LOS GATOS, Calif. — When Los Gatos High School returned to in-person learning after a year online during the pandemic, senior Julie Chen wanted to create a community where students could connect with each other.
Chen was already president of Cats to Cats, which connects students to mental health resources. She helped take her club’s mission a step further with Los Gatos High School’s wellness center, which opened in 2021. The wellness center is a space dedicated to supporting student mental and emotional health. At any time of day, students can visit the center to relax during the school day or have a drop-in session with an on-site therapist.
“One of the biggest things I remember is climbing up onto the walls and literally stapling the ‘wellness center’ words on it,” Chen said. “Having a space that’s really easily accessible for students has been really rewarding.”
One in four students at Los Gatos High School visited the center at least once last year.
“When building the wellness center, we wanted to make sure it was student-led because we wanted this to be a safe space for them,” said Amrita Vu, the center’s lead therapist. “It makes me so proud that students are able to come here and be completely vulnerable.”
The center is part of a district-wide post-pandemic effort to support student mental health. Heath Rocha, assistant superintendent of student services, said he’d visited San Francisco Unified School District’s wellness center more than a decade ago and wanted to bring something similar to Los Gatos. The pandemic, he added, was the final push that got the school board to approve the project.
In the California Healthy Kids 2022-23 mental health report, more than 30% of students reported feeling “chronic sadness,” one in seven students said they’d considered suicide, more than a third reported social and emotional distress and more than half said they had a low degree of satisfaction in their lives.
“There are so many more stressors on our adolescents where they need a place during the day where they can get the support they need to prevent it from escalating, to prevent it from becoming more severe, and getting the support they need,” Rocha said.
The board also green-lit the hiring of two staff members, Vu and wellness center coordinator Mariana Cozzella, to develop the space. The pair converted two classrooms near the campus library into a tranquil space for students to take a break and relax.
“After we opened, we opened the floodgates. It was very clear that there was a need for the space,” Cozzella said. “During COVID, it became very clear that there was a need for much more consistent support, more structure and a place for students to drop in during the day.”
There are bean bags, couches, meditation pods and activity tables in the room. Cozzella keeps the overhead ceiling lights off and plays calming music to keep the room from feeling like a classroom.
Students can come during lunch and breaks, or during class with a teacher’s note, to unwind or have a drop-in session with an on-site therapist.
“Really, the thing that drew me there was the community and how safe it felt in there, and how comfortable I felt being in there,” junior Archie Carlson said. “It’s reassuring to know that if you’re ever stressed out or overwhelmed, there is a space to go to calm down and take a beat. It definitely helps me during the day.”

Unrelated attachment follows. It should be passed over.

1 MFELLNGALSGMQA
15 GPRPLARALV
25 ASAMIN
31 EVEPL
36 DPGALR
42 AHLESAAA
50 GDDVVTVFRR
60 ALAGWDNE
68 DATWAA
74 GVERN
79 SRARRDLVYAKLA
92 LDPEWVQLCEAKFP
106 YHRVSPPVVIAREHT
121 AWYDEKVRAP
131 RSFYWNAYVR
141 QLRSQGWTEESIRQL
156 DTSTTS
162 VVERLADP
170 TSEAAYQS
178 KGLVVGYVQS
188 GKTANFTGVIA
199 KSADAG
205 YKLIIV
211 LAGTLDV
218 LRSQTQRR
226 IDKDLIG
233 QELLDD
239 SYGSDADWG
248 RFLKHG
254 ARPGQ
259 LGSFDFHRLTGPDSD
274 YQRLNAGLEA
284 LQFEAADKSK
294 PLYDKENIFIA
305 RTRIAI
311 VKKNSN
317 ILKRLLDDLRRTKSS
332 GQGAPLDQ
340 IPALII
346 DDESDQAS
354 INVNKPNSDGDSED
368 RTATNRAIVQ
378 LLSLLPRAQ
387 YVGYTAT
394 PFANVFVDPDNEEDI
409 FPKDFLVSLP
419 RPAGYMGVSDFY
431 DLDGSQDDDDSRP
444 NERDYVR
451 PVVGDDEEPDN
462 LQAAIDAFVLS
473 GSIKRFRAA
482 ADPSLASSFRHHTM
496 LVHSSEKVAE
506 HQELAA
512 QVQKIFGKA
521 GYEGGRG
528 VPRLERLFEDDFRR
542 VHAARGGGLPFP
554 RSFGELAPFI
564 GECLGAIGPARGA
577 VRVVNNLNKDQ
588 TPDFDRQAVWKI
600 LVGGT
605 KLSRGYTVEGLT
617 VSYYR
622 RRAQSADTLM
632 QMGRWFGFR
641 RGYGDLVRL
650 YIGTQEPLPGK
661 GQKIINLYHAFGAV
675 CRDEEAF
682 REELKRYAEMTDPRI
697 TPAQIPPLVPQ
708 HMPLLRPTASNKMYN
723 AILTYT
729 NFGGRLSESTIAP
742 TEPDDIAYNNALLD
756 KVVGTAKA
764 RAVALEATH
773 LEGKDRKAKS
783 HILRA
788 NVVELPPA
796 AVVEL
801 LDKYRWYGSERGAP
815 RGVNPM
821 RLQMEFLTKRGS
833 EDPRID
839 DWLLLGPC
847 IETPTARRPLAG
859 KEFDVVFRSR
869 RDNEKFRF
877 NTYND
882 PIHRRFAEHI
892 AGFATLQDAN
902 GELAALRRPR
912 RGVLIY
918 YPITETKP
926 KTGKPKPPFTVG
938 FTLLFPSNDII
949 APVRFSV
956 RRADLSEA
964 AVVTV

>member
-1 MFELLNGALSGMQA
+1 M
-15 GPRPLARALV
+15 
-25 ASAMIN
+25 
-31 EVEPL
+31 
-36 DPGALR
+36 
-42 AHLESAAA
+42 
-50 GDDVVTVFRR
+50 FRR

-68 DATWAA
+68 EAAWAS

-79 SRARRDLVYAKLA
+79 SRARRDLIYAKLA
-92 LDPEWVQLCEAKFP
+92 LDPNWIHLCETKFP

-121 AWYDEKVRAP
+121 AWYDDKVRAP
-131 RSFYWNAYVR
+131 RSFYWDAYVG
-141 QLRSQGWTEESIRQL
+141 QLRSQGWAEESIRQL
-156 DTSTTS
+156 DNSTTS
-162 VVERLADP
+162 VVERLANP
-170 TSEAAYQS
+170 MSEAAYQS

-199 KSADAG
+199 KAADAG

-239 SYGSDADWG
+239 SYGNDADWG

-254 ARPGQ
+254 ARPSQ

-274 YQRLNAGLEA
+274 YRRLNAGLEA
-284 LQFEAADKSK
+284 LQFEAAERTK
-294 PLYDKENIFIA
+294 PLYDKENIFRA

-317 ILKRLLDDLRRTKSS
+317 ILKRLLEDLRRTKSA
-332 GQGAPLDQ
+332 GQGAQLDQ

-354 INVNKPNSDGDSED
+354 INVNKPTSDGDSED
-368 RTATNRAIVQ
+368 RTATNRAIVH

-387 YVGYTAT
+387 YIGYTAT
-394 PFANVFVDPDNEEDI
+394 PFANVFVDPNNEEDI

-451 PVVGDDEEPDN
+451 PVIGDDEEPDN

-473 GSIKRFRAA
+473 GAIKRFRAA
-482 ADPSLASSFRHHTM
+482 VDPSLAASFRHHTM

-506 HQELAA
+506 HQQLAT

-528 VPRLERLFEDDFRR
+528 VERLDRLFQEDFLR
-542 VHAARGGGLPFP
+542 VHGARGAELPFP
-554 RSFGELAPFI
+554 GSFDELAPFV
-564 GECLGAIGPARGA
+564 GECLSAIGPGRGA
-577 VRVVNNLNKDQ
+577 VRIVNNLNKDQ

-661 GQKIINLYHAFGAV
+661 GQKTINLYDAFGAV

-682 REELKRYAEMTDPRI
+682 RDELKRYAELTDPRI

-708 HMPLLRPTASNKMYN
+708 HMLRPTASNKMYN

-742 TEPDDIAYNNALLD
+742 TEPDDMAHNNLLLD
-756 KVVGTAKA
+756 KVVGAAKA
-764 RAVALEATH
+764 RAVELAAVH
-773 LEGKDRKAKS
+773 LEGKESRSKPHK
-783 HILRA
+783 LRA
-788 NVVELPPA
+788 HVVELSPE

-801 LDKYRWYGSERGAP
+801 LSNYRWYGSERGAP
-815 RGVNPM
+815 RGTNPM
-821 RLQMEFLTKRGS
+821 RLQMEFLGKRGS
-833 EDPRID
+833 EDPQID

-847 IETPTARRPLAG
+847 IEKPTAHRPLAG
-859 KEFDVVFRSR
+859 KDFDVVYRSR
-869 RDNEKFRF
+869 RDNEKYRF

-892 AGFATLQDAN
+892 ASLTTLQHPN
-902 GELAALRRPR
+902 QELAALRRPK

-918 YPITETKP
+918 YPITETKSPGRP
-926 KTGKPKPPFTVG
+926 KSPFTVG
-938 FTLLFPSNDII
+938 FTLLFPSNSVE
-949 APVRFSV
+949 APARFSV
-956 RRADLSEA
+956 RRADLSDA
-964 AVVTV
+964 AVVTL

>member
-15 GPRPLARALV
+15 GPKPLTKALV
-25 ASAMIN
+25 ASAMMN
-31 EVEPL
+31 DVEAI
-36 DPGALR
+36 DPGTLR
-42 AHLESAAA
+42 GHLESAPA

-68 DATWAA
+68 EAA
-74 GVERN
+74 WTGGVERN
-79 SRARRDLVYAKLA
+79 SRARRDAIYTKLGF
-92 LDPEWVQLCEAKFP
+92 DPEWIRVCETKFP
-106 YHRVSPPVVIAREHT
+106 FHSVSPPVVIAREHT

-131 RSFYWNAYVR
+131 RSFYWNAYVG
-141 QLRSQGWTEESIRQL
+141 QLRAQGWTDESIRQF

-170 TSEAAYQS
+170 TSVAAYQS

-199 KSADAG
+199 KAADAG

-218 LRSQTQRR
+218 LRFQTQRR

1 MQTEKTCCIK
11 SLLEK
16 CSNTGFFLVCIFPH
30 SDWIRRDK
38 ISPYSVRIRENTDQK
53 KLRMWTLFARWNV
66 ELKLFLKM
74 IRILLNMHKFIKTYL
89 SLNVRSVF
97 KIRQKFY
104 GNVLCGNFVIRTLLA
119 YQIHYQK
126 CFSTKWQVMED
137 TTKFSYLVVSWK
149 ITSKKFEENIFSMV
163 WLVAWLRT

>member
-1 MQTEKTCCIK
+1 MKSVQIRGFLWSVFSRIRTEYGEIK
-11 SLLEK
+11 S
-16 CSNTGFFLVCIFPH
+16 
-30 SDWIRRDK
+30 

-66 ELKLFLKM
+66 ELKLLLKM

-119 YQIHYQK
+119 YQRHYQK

Cozzella worked with students in peer-to-peer groups like Cats to Cats to develop the center and learn about what services students wanted. Chen said she worked with Cozzella from day one, and found one of the biggest hurdles was destigmatizing mental health on campus.
“I would hear people talking about (the wellness center) and wanting to go, but being afraid to access it,” Chen said. “Now, pretty much everyone knows about it and everyone wants to go. It’s really cool to see that stigma breaking.”
Students can set up a time to talk with a therapist in person, or can use the online therapy platform TalkSpace for free. The district partnered with the company this school year.
“I don’t think I’d be where I am now without having those connections. Having TalkSpace and being able to use that through the school is something that’s helped me these past two years,” sophomore Cam Usherwood said. “Without that program, I don’t think I’d be able to go to my classes.”
Vu can refer students to therapists outside the district with parental consent through a service called Care Solace, which connects local therapists to students.
For some students, the center is a place to hang out and meet friends during the school day.
Before the wellness center opened sophomore Amitis Hakimi would have to spend her free period in the library, which wasn’t a welcoming space for her.
“Going to the wellness center was such a nice experience. I know that every morning I went in…it was so welcoming and homey,” Hakimi said. “To sit in a place that was welcoming and I was comfortable, (where) there’s no judgment…felt really nice.”
The school board recently approved a $457,000 remodel of the space to tear down the wall between the two classrooms and build five offices for in-house therapists, bringing students closer to the help they need.
Before the pandemic, the district had a contract with the Council for Advancement of Social Service and Education, which worked with students who had individualized educational plans or special emotional needs but didn’t directly serve the entire student population. The wellness center is meant to be an accessible space for all students, Cozzella said.
“In the short time since we’ve built this wellness center, the biggest thing has been to destigmatize the mental health piece, to normalize it, and I think we’ve done a pretty darn good job,” Vu said.